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Child Abuse and Neglect in Kentucky

Renee Shaw and guests discuss child abuse and neglect. Guests: State Sen. Julie Raque Adams (R-Louisville), Senate Majority Caucus Chair; Shannon Moody, Kentucky Youth Advocates; Heather Wagers, Kentucky Attorney General's Office; and Melissa L. Currie, M.D., chief of Norton Children's Pediatric Protection Specialists.
Season 30 Episode 1 Length 56:34 Premiere: 02/06/23

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Kentucky Tonight

KET’s Kentucky Tonight, hosted by Renee Shaw, brings together an expert panel for in-depth analysis of major issues facing the Commonwealth.

This weekly program features comprehensive discussions with lawmakers, stakeholders and policy leaders that are moderated by award-winning journalist Renee Shaw.

For nearly three decades, Kentucky Tonight has been a source for complete and balanced coverage of the most urgent and important public affairs developments in the state of Kentucky.

Often aired live, viewers are encouraged to participate by submitting questions in real-time via email, Twitter or KET’s online form. Viewers with questions and comments may send an email to kytonight@ket.org or use the contact form. All messages should include first and last name and town or county. The phone number for viewer calls during the program is 800-494-7605.

After the broadcast, Kentucky Tonight programs are available on KET.org and via podcast (iTunes or Android). Files are normally accessible within 24 hours after the television broadcast.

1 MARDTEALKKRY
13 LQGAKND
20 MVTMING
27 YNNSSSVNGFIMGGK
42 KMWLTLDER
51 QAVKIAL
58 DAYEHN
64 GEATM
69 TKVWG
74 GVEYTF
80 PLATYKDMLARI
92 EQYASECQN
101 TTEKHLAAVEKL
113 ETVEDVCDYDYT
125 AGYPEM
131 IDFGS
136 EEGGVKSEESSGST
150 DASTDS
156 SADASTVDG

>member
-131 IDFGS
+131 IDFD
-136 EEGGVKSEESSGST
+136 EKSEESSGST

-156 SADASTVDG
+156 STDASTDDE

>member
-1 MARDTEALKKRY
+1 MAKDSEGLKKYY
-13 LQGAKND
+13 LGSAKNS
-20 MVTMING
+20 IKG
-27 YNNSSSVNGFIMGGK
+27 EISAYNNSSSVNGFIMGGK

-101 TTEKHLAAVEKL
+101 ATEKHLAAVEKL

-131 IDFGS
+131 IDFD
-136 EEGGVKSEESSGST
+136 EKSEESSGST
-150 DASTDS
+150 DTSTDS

Kentucky Tonight was awarded a 1997 regional Emmy by the Ohio Valley Chapter of the National Academy of Television Arts and Sciences. The series was also honored with a 1995 regional Emmy nomination.

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Renee Shaw is the Director of Public Affairs and Moderator at KET, currently serving as host of KET’s weeknight public affairs program Kentucky Edition, the signature public policy discussion series Kentucky Tonight, the weekly interview series Connections, Election coverage and KET Forums.

Since 2001, Renee has been the producing force behind KET’s legislative coverage that has been recognized by the Kentucky Associated Press and the National Educational Telecommunications Association. Under her leadership, KET has expanded its portfolio of public affairs content to include a daily news and information program, Kentucky Supreme Court coverage, townhall-style forums, and multi-platform program initiatives around issues such as opioid addiction and youth mental health.  

Renee has also earned top awards from the Ohio Valley Chapter of the National Academy of Television Arts and Sciences (NATAS), with three regional Emmy awards. In 2023, she was inducted into the Silver Circle of the NATAS, one of the industry’s highest honors recognizing television professionals with distinguished service in broadcast journalism for 25 years or more.  

Already an inductee into the Kentucky Civil Rights Hall of Fame (2017), Renee expands her hall of fame status with induction into Western Kentucky University’s Hall of Distinguished Alumni in November of 2023.  

In February of 2023, Renee graced the front cover of Kentucky Living magazine with a centerfold story on her 25 years of service at KET and even longer commitment to public media journalism. 

In addition to honors from various educational, civic, and community organizations, Renee has earned top honors from the Associated Press and has twice been recognized by Mental Health America for her years-long dedication to examining issues of mental health and opioid addiction.